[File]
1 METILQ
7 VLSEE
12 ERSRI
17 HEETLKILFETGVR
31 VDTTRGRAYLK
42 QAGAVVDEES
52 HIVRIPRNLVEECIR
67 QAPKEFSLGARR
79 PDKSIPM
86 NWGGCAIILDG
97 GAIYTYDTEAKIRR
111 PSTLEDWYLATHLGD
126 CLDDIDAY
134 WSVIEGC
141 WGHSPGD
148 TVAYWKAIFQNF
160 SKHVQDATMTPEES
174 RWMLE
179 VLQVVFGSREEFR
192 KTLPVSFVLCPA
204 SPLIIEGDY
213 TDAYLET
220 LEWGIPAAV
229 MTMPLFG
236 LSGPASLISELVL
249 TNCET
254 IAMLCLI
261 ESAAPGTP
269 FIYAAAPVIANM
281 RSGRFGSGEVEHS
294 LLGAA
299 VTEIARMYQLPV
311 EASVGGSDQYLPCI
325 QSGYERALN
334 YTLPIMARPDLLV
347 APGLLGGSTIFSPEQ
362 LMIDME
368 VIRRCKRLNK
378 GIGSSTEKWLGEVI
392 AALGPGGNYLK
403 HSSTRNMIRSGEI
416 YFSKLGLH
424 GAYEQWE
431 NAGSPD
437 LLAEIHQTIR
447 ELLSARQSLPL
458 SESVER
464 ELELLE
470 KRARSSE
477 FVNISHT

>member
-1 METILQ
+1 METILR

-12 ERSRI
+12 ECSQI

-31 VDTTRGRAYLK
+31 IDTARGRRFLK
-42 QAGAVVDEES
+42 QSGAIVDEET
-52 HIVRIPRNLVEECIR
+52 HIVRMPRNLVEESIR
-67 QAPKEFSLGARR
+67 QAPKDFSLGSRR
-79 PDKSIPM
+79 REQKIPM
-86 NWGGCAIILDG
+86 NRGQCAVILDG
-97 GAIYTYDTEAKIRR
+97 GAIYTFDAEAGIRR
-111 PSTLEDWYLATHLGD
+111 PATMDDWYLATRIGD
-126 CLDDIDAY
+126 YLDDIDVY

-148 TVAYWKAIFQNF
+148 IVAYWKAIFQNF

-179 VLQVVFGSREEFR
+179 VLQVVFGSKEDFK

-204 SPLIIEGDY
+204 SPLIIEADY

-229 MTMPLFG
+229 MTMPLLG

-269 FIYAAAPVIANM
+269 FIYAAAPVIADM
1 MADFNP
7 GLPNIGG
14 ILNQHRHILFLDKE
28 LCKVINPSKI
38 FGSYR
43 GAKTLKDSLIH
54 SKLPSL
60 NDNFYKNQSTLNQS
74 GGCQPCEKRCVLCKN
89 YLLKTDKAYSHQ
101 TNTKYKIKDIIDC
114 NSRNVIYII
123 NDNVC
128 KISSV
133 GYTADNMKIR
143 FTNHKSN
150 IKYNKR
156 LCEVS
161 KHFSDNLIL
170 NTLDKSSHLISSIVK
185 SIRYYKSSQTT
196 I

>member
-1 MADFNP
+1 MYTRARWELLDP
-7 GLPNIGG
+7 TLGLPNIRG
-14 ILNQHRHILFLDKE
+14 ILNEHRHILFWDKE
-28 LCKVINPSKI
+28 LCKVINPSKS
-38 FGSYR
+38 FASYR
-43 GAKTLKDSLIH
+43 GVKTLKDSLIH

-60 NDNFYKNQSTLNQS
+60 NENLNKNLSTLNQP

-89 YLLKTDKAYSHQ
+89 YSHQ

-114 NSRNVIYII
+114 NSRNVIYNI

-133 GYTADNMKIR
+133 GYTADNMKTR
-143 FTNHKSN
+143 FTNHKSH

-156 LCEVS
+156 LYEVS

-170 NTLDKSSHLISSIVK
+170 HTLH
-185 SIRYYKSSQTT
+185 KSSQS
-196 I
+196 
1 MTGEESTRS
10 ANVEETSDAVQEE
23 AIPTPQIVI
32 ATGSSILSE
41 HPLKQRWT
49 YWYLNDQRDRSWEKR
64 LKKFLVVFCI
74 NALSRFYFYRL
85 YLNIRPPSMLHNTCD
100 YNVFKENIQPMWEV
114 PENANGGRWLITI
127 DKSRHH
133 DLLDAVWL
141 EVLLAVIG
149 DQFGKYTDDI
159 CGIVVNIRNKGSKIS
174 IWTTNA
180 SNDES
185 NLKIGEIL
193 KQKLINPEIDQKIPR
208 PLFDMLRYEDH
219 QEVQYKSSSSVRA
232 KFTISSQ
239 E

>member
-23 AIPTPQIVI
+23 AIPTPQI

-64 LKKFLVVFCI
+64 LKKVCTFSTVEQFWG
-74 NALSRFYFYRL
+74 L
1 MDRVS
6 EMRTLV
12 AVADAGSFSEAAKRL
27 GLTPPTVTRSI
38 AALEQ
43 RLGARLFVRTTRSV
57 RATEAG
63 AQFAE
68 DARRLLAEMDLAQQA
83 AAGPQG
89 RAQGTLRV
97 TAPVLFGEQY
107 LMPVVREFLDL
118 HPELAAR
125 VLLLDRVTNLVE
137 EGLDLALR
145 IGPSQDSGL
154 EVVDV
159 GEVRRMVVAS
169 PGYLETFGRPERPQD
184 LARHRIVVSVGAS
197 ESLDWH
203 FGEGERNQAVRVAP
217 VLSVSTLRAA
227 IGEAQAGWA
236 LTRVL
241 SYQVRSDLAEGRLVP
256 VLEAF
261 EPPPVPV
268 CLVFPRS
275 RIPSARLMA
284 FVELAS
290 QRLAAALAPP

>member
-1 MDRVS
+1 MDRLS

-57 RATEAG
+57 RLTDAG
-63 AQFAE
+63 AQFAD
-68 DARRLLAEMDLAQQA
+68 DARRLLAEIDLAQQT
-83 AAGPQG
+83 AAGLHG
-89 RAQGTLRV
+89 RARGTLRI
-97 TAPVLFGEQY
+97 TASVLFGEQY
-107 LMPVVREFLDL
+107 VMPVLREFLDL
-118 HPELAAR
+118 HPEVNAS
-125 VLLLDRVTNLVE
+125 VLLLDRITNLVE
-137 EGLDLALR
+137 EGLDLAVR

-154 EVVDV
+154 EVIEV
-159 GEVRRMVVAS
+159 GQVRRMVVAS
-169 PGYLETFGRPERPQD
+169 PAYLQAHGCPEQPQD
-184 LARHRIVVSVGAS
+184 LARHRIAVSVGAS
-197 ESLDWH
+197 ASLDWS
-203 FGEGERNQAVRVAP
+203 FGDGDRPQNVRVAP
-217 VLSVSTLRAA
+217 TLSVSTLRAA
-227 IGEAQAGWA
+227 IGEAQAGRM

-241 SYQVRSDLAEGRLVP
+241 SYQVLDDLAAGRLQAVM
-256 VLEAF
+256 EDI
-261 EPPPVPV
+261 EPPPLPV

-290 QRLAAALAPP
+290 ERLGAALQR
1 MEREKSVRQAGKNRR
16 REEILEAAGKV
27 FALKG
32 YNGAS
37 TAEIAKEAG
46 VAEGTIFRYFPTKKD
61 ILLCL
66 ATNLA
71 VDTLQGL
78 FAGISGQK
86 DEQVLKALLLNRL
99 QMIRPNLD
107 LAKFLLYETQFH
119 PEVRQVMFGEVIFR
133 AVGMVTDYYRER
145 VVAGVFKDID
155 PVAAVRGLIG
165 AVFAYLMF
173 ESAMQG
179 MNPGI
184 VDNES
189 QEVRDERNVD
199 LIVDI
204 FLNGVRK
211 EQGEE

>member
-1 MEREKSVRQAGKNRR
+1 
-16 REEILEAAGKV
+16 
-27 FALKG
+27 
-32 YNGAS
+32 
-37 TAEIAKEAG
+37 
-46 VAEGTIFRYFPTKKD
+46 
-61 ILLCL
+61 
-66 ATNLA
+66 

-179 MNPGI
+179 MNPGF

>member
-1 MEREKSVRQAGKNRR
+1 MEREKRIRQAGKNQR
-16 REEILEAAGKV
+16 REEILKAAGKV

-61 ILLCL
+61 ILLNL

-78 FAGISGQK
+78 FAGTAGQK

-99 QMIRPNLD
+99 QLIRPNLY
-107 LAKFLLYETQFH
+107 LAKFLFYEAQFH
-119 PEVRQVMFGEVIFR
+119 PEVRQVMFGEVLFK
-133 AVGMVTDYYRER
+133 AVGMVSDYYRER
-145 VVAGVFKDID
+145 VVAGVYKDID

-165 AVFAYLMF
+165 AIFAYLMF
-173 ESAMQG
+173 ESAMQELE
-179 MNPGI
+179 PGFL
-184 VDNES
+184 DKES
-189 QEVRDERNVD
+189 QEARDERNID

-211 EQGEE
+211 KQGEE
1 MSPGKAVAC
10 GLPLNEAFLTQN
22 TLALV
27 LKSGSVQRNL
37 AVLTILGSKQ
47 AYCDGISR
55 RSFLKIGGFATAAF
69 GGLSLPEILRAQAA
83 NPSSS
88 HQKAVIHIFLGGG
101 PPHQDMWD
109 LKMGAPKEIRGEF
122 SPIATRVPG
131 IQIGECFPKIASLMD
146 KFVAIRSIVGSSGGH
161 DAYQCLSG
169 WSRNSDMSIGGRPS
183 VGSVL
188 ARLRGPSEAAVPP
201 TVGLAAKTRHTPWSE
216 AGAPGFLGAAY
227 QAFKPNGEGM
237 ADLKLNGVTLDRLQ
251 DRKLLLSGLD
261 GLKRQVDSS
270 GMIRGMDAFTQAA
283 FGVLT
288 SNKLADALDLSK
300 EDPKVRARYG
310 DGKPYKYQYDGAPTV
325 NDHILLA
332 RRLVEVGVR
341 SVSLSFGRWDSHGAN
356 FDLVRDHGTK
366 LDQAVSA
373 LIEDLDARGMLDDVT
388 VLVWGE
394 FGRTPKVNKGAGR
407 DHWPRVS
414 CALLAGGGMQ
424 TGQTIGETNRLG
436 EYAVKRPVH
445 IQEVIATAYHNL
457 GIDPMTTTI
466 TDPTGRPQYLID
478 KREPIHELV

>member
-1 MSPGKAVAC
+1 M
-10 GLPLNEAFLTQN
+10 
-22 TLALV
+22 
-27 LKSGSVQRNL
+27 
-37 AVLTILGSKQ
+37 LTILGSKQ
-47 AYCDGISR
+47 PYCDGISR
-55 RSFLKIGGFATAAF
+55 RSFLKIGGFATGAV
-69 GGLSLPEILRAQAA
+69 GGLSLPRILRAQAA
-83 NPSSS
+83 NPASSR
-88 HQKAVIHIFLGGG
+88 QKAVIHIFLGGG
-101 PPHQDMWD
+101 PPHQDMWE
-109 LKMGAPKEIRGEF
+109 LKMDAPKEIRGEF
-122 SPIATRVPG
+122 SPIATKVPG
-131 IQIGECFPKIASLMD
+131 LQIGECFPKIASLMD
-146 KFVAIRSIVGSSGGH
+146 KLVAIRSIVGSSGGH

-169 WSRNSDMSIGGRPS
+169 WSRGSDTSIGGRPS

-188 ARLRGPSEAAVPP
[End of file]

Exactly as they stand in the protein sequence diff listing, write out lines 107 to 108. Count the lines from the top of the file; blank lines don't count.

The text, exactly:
-1 MADFNP
+1 MYTRARWELLDP